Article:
How does “the world” see us?
Recently I wrote about David Kinnaman’s treatment of that in his book, unChristian, based on an extensive research project by The Barna Group.
Remember, Kinnaman is writing from within the conservative Christian establishment. He’s writing about himself, about us (see that prior post).
Here he is quoting “one outsider from Mississippi.” (“Outsiders” are people not involved in “our” churches. And in the US, most outsiders have had significant experience with churches and/or Christians.)
Christianity has become bloated with blind followers who would rather repeat slogans than actually feel true compassion and care.
Christianity has become marketed and streamlined into a juggernaut of fearmongering that has lost its own heart.
Ooh. Major owie!
You know, I don’t want to be in a church like that. I don’t want to be associated with a movement like that. If he’s right, what’s a guy supposed to do?
Jesus saves his sharpest condemnation for self-righteous individuals, those who feel secure in their religious trappings … “What sorrow awaits you teachers of religious law … hypocrites! For you shut the door of the Kingdom of Heaven in people’s faces. You won’t go in yourselves, and you don’t let others enter either” [Mt 23:13]
Of course, we tend to think that because we have “received Jesus into our hearts” we’re ok, and “they” are not. Jesus, on the other hand, says “by their fruits you will know them.” JESUS said that. And it makes sense – I would expect that if the real Christ really IS involved directly in a person’s life there will be some significant changes starting to show up. It doesn’t seem at all unreasonable – or unBiblical – to expect that.
In virtually every study we conduct, representing thousands of interviews every year, born-again Christians fail to display much attitudinal or behavioral evidence of transformed lives.
When asked to identify their activities over the last thirty days, born-again believers were just as likely to
• bet or gamble,
• to visit a pornographic website,
• to take something that did not belong to them,
• to consult a medium or psychic,
• to physically fight or abuse someone,
• to have consumed enough alcohol to be considered legally drunk,
• to have used an illegal, nonprescription drug,
• to have gotten back at someone for something he or she did,
• and to have said mean things behind another person’s back.
– Kinnaman p47
Oops. Big fruit problem here.
I wonder what that means? It must mean something.
Types of spiritual practice – whether individual and private or public (e.g. in church) – can vary a great deal and still be productive of healthy morality.
But it does matter what the morality is like.
As Jesus said, by their fruit you shall know them.
There’s apparently a lot of “Christian” spirituality out there that is producing very low-grade morality.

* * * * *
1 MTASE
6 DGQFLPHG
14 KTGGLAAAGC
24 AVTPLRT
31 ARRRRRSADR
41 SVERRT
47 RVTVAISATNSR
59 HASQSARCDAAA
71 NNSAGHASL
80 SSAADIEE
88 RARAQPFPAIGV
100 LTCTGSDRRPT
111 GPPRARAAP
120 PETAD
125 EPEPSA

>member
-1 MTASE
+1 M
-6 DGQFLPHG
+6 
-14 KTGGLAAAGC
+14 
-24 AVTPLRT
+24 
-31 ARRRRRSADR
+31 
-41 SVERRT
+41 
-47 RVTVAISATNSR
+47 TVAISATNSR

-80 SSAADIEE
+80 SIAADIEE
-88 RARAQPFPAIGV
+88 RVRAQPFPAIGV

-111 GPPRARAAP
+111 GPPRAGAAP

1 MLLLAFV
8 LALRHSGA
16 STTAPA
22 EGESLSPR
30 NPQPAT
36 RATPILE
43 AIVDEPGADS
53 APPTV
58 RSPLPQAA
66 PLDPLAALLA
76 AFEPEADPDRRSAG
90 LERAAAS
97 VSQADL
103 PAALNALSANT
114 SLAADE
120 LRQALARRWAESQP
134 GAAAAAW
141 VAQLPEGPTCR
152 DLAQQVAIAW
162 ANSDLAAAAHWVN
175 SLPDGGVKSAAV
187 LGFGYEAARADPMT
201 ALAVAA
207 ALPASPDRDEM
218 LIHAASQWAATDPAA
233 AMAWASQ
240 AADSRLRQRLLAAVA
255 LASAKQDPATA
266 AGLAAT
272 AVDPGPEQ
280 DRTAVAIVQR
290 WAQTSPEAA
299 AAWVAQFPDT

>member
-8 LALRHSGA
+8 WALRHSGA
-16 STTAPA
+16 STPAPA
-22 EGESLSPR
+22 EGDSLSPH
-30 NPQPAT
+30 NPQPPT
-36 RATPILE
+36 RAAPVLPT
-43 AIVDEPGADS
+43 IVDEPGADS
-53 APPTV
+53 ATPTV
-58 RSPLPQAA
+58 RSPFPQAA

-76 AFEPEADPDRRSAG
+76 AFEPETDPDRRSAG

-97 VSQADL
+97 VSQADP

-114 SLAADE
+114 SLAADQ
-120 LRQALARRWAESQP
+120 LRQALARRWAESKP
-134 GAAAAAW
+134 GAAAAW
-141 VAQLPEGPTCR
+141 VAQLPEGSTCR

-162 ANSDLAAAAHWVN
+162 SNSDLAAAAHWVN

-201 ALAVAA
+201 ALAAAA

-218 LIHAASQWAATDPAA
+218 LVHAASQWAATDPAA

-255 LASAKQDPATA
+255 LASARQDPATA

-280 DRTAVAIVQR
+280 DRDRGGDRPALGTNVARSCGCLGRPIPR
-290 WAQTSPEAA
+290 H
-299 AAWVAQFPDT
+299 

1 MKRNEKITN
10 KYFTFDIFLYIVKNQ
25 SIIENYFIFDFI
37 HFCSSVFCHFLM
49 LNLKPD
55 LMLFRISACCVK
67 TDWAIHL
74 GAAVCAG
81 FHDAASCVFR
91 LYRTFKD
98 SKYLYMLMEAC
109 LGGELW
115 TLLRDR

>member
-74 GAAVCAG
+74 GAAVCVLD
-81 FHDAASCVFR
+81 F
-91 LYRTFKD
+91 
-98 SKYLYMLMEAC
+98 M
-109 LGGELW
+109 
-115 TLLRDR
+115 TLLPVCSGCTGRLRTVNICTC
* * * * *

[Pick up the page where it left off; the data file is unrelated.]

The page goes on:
Why should I want to learn, or pattern my life after, that kind of spirituality?
Thanks again, Larry, for your courage in speaking up.
It seems the name of Jesus gets thrown around like a lucky rabbit’s foot, without thinking much of obeying his words. In the US corporate/media culture of labels and no substance, it comes as no surprise that the teachings of Jesus would be thrown out the window for mere rental of a “label.”
I think one thing that is important is to distinguish between US Christians and those of most other countries.
Why? Because the US stands unique as a superpower. It becomes possible to inhale the arrogance of imperial militarism into the Christian equation.
It would be laughable for, say, a Nigerian believer to subscribe to statist “Christian” prescriptions for war on a par with US Christian tolerance for the butchery in Iraq. For obviously the government of Nigeria is in no shape to wage war against much of anyone.
But when people are spoiled on the fruits of now some 60 years’ worth of war, never minding that their countless military bases and operatives out there are killing all kinds of people in numerous nations both directly and indirectly in their various efforts to “defend American interests” – and for all this churches themselves are yet waving the flag, calling for more war here and there – they do demonstrate hypocrisy to the rest of the world.
How about the “pre-trib rapture” for instance? HUH?
In addition to the little problem of the word “rapture” not figuring in any major English edition of the Bible, it is too late for most of the countries the US has invaded for a “pre-trib” rapture. Much too late for Iraq. Too late for Nigeria, whose coastal waters have been destroyed by US companies and the goon squads who defend them, whose lives have been ruined by the greedy quest for oil (please see the Feb 2007 issue of National Geographic for an in-depth account of the dealings of “Babylon”).
So I would posit a case for isolating the US churches and their teachers from the rest of the world. Most Christians’ governments don’t have that much power to abuse in the first place. I doubt you’ll hear much talk of a “pre-trib rapture” in most African nations. I believe they view themselves as already deeply in tribulation, thanks in great measure to 60 years’ worth of greed and plundering by the G-7 nations in general (International Monetary Fund and World Bank, please stand and bow) and the US in particular (who controls those entities).
In a word, if it doesn’t bother US Christians that thousands of people are slain every month to put gas in their autos and hamburgers on their tables… where are the words of Jesus in all of that?
What part of “do unto others as you would have them do unto you” is too difficult for US Christians to understand?